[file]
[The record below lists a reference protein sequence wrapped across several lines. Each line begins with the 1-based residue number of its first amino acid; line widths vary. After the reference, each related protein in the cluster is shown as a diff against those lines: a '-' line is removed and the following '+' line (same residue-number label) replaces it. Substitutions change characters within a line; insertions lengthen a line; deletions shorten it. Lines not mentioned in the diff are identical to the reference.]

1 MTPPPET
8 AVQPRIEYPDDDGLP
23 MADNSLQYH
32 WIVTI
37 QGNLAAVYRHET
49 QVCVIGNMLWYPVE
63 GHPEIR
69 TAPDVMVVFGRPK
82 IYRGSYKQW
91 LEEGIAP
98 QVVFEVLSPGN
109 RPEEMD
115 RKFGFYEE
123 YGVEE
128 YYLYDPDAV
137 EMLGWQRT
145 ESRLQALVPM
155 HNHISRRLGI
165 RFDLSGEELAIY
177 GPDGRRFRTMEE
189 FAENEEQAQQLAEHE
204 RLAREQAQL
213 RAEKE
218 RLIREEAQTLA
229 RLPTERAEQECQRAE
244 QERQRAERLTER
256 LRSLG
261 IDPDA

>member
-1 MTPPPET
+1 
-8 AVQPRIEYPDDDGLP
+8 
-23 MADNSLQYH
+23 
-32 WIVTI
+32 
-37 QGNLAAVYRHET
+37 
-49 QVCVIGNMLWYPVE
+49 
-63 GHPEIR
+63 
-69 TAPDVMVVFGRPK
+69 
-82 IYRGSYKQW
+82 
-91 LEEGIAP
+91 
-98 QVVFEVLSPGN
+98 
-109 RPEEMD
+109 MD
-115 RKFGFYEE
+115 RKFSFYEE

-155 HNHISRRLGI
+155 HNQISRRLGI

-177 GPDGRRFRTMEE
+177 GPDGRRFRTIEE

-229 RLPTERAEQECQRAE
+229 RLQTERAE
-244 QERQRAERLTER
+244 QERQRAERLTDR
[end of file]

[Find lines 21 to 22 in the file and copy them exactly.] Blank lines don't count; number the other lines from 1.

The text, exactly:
177 GPDGRRFRTMEE
189 FAENEEQAQQLAEHE